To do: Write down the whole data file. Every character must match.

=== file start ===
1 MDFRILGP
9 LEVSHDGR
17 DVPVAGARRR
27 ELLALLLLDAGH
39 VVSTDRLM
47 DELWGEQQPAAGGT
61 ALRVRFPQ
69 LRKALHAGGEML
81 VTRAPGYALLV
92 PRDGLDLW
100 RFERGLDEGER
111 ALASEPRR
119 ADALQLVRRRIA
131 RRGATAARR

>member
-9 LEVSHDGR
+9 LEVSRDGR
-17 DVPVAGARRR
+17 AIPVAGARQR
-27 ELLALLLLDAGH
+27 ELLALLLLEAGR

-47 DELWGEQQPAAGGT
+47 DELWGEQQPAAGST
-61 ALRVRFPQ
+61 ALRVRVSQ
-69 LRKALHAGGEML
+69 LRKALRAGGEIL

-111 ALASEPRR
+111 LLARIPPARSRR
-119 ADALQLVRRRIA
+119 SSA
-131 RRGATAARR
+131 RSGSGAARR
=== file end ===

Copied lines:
1 MDFRILGP
9 LEVSHDGR
17 DVPVAGARRR
27 ELLALLLLDAGH
39 VVSTDRLM
47 DELWGEQQPAAGGT
61 ALRVRFPQ
69 LRKALHAGGEML
81 VTRAPGYALLV
92 PRDGLDLW
100 RFERGLDEGER
111 ALASEPRR
119 ADALQLVRRRIA
131 RRGATAARR

>member
-9 LEVSHDGR
+9 LEVSRDGR
-17 DVPVAGARRR
+17 AIPVAGARQR
-27 ELLALLLLDAGH
+27 ELLALLLLEAGR

-47 DELWGEQQPAAGGT
+47 DELWGEQQPAAGST
-61 ALRVRFPQ
+61 ALRVRVSQ
-69 LRKALHAGGEML
+69 LRKALRAGGEIL

-111 ALASEPRR
+111 LLARIPPARSRR
-119 ADALQLVRRRIA
+119 SSA
-131 RRGATAARR
+131 RSGSGAARR